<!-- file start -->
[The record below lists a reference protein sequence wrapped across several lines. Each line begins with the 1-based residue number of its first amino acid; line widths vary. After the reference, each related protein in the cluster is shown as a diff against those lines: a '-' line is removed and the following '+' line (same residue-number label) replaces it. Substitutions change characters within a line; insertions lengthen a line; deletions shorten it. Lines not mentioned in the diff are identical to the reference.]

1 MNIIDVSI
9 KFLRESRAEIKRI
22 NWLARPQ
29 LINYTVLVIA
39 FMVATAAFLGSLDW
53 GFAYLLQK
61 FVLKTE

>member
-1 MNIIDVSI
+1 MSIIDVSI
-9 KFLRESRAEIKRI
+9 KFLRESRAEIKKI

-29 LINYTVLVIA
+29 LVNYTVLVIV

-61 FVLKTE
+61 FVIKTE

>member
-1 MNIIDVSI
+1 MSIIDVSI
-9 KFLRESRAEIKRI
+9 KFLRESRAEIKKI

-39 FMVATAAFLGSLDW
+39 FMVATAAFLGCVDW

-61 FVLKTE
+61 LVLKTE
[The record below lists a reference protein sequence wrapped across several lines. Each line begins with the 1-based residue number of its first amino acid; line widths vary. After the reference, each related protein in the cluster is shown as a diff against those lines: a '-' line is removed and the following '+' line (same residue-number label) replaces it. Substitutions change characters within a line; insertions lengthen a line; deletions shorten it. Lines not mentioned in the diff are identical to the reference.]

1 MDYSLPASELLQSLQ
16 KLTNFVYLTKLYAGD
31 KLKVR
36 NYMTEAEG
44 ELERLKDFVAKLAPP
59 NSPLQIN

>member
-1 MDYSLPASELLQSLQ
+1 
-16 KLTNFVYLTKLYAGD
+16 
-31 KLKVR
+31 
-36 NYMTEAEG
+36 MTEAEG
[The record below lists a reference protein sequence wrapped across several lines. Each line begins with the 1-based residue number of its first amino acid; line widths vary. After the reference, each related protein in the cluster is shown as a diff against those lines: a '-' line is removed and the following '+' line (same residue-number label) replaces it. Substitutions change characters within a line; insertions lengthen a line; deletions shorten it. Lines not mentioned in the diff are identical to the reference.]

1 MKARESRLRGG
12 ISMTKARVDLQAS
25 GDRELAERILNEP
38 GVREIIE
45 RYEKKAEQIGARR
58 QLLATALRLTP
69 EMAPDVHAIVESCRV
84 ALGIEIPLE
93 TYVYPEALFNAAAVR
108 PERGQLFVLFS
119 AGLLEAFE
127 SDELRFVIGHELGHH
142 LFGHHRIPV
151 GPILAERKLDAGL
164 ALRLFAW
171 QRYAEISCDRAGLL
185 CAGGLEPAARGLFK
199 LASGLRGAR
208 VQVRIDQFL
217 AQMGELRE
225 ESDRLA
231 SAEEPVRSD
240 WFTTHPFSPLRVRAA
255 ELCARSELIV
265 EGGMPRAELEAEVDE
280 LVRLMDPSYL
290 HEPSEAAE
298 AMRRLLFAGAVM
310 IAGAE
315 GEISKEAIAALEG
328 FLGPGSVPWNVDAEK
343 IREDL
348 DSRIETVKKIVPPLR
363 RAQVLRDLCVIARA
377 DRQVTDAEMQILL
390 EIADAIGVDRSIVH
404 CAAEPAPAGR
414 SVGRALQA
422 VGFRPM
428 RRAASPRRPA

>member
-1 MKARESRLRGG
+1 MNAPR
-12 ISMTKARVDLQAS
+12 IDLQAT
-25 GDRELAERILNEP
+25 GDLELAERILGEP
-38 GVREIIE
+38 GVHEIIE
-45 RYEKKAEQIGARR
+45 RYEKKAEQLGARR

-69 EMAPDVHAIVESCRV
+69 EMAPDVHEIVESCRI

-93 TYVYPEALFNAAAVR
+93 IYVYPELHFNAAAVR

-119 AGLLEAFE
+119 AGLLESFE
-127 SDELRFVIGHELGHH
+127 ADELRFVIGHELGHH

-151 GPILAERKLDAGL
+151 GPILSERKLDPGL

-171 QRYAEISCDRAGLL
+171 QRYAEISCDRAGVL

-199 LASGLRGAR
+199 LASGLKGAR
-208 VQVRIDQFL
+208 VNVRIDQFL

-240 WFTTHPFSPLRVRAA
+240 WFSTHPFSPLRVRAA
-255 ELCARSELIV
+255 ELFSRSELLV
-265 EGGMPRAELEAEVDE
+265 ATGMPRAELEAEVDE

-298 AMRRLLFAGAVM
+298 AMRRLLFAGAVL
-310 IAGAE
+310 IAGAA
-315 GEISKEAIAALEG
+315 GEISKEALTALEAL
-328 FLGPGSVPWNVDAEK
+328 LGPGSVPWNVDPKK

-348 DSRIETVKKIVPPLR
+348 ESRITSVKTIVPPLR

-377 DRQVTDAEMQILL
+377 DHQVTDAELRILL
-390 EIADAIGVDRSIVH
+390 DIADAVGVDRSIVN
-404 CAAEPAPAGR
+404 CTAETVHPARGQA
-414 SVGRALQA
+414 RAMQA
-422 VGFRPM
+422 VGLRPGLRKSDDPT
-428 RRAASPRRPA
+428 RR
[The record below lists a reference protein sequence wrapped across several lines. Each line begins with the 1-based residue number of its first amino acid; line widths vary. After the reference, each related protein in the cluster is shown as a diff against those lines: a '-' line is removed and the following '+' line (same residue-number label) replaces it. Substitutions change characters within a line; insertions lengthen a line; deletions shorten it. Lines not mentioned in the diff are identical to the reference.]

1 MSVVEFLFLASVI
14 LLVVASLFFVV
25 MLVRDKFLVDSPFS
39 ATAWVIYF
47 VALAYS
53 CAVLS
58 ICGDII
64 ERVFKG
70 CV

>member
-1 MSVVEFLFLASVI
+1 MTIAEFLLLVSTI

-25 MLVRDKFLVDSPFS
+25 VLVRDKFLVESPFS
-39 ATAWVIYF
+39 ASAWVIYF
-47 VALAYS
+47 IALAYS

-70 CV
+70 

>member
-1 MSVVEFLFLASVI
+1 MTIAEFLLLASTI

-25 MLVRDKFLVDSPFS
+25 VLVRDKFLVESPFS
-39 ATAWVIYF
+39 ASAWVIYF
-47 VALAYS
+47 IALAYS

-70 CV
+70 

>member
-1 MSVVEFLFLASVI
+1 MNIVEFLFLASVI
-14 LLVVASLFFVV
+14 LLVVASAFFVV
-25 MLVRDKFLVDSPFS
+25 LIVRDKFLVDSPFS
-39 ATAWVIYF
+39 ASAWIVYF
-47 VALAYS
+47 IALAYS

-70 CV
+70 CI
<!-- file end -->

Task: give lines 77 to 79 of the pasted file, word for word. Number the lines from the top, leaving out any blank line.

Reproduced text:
363 RAQVLRDLCVIARA
377 DRQVTDAEMQILL
390 EIADAIGVDRSIVH